What students and prospective employers should know to get the most out of the experience

INTERN BOOK thumb Many post-secondary schools require students to complete internships and co-ops as part of their degree before they graduate, but what should they expect to gain from it? Luckily several employers that hire interns are moving away from the stereotype of bringing in students to fetch coffee and work for free, and the government has regulations in place that give students rights and help prevent them from being taken advantage of. If interns are given the proper environment to learn, they can prove to be a vital part of a successful company.

 

 

Intern exploitation draws public ire

Alberta Advanced Education reviews 'practicum' practices at 26 institutions

thumb IMG 3569Unpaid internships are far from new to the student experience as soon-to-be graduates sacrifice a paycheque for hands-on, resume-building training. But the value of these unpaid stints has become a hot-button issue following the death of an Alberta student.

Read more

 

 

 

 

Why your company should hire interns — and pay them

Students proving to add value to the workplace

edit1 thumbAlberta industry professionals say that students working with them as interns are more than just cheap labour. Interns can increase productivity, offer valuable insight and create constructive brand awareness — given the right environment.

Read more


 


Alberta's internship labour law loophole

Unpaid internships illegal, except for university credit

Lombardo1 thumbFree labour is a growing issue among Albertans, particularly with students being "exploited in their efforts to gain work experience," said Andrew Langille, general counsel for the Canadian Intern Association.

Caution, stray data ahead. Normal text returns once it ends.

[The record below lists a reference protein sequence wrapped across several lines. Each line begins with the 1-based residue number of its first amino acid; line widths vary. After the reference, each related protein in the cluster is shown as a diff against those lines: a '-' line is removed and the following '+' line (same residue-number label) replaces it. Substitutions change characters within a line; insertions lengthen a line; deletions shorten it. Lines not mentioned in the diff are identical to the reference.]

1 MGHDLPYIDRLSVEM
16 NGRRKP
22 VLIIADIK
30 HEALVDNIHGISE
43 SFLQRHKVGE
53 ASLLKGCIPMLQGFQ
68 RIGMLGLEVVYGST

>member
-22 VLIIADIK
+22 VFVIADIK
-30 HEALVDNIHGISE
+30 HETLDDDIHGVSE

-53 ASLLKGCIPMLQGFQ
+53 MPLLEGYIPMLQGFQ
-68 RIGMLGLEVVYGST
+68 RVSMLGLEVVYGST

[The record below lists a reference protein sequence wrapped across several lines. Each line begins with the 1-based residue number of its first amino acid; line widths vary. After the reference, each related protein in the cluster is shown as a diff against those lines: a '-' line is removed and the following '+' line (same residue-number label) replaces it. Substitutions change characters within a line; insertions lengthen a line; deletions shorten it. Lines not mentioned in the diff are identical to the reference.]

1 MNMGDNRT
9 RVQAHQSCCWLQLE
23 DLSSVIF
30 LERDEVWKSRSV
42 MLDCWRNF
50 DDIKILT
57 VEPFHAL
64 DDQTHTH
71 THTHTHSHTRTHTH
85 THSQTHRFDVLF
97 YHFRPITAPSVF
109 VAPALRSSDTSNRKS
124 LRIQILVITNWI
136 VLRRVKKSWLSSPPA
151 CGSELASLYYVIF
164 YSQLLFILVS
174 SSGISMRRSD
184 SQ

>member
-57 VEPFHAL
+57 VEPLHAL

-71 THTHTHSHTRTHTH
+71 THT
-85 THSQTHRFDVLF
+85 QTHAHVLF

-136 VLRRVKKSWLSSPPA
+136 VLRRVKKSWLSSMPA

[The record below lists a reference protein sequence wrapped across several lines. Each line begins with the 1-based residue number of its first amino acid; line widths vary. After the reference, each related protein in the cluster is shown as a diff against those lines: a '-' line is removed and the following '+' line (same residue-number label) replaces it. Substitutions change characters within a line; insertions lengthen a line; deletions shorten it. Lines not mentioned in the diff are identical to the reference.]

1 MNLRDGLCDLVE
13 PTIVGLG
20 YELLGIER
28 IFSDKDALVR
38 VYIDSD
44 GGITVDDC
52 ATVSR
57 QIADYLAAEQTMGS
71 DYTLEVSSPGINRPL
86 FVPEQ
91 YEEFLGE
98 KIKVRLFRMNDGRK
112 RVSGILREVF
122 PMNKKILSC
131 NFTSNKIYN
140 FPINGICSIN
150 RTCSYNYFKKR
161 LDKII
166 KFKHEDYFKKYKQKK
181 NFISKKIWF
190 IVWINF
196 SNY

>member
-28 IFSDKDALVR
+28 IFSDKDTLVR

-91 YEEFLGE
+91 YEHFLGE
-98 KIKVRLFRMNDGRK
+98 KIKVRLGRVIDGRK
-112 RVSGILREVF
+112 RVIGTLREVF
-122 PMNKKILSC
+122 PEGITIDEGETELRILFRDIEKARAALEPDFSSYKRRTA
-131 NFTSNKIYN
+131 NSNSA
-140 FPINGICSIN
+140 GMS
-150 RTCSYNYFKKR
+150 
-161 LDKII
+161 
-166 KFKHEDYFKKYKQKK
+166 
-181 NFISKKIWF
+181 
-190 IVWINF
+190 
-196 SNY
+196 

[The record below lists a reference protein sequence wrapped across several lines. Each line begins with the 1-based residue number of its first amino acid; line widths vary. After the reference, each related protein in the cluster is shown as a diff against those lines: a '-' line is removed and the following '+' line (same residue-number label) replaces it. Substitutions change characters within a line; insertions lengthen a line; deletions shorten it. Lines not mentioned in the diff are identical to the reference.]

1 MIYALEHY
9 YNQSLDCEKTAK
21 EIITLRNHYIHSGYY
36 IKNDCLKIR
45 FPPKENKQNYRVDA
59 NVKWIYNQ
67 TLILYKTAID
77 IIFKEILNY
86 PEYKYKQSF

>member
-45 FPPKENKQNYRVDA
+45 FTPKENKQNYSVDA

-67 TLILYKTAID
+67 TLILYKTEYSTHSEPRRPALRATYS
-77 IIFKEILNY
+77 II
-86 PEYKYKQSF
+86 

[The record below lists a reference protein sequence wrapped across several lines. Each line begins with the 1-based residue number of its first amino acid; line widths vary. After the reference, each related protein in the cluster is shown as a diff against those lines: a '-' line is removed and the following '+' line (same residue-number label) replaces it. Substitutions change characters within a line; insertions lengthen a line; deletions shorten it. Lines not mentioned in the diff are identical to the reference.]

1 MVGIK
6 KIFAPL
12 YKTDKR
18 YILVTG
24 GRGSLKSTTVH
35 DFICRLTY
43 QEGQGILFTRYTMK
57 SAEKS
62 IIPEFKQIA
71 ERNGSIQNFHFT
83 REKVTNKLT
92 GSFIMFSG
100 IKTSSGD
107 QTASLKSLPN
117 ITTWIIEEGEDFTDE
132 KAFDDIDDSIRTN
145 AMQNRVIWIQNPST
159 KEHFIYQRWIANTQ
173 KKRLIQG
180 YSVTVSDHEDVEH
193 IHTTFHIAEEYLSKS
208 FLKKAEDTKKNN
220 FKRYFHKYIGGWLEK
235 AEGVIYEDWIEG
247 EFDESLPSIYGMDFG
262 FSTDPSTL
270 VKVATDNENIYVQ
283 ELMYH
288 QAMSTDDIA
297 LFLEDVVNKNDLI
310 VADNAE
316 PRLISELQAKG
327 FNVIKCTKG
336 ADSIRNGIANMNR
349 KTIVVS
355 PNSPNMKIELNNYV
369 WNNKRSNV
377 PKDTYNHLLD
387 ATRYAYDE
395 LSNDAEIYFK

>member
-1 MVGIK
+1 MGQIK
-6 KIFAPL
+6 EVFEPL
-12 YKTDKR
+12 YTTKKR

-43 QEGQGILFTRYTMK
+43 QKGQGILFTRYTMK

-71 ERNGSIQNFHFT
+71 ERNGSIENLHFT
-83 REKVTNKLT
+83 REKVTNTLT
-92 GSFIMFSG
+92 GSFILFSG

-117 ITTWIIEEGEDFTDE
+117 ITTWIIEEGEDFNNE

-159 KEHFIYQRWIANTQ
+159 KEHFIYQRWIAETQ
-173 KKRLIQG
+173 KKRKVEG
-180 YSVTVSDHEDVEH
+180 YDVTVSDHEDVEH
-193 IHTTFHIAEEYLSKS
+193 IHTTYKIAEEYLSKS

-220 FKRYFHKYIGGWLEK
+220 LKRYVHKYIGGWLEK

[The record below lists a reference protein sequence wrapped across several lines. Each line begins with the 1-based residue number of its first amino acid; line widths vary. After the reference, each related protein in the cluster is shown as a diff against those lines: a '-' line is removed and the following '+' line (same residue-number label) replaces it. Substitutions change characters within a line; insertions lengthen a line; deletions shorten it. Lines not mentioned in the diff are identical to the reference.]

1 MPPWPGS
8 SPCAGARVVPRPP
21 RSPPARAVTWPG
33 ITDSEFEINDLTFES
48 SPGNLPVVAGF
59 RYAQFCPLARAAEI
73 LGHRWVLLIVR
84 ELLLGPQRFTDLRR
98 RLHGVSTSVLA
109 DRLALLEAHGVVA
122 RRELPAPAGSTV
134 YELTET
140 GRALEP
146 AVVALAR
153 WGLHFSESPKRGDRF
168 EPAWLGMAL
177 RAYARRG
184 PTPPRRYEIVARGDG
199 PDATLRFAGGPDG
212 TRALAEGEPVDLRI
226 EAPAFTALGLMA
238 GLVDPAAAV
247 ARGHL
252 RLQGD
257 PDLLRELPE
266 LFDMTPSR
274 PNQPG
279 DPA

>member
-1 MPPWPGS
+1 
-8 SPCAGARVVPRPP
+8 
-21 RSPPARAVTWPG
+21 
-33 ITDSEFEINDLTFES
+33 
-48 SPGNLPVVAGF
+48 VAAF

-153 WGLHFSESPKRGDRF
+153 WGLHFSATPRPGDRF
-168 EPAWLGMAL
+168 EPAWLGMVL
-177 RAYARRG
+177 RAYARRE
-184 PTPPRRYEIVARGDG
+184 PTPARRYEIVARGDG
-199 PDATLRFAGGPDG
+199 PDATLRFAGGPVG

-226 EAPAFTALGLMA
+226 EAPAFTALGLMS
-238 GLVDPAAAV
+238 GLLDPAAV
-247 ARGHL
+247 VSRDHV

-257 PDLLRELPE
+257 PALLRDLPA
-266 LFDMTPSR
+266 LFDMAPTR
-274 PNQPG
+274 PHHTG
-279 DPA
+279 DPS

"They are being taken advantage of," said Langille. "I think if somebody is doing work for an organization they should be paid."

Read more

 

 

Students gain benefits from work experience

On-the-job learning advances classroom education

 DSC0590 thumbCoffee runs, photocopying and late nights have long been the stereotypical tasks of a student's first professional work experience.

And while some students may wonder if putting on the work uniform while still in school is really worth it, work experience co-ordinator Jane Hawkins says she sees no cons to work placements while studying.

Hawkins, whose job consists of co-ordinating work terms for the policy studies degree students at Mount Royal University, says, "I see them as positive in all aspects."

Read more

 

 

 

    COMMENTS: In accordance with our web policy, we reserve the right to edit reader comments for length, clarity, taste or legal reasons. In an effort to maintain reasonable community standards, the Calgary Journal will not publish comments that contain profanity, contain personal attacks, or are potentially libelous.'

  • Smileys
  • :confused:
  • :cool:
  • :cry:
  • :laugh:
  • :lol:
  • :normal:
  • :blush:
  • :rolleyes:
  • :sad:
  • :shocked:
  • :sick:
  • :sleeping:
  • :smile:
  • :surprised:
  • :tongue:
  • :unsure:
  • :whistle:
  • :wink:
 
  • 1000 Characters left